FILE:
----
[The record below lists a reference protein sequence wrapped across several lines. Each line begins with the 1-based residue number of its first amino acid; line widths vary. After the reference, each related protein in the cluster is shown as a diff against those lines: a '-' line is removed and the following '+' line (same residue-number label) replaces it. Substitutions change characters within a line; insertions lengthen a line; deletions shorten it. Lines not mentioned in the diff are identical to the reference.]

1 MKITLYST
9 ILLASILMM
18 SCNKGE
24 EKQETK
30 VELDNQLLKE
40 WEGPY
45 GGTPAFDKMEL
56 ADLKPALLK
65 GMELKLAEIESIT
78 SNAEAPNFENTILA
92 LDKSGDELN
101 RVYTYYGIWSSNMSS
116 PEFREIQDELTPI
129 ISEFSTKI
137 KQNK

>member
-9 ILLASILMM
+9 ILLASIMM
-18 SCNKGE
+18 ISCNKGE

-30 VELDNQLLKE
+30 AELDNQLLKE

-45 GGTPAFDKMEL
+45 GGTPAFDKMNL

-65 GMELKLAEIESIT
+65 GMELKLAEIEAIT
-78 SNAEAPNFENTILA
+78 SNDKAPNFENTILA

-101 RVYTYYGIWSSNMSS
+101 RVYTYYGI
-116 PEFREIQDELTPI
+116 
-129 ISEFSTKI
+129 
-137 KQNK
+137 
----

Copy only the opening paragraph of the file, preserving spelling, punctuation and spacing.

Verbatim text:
[The record below lists a reference protein sequence wrapped across several lines. Each line begins with the 1-based residue number of its first amino acid; line widths vary. After the reference, each related protein in the cluster is shown as a diff against those lines: a '-' line is removed and the following '+' line (same residue-number label) replaces it. Substitutions change characters within a line; insertions lengthen a line; deletions shorten it. Lines not mentioned in the diff are identical to the reference.]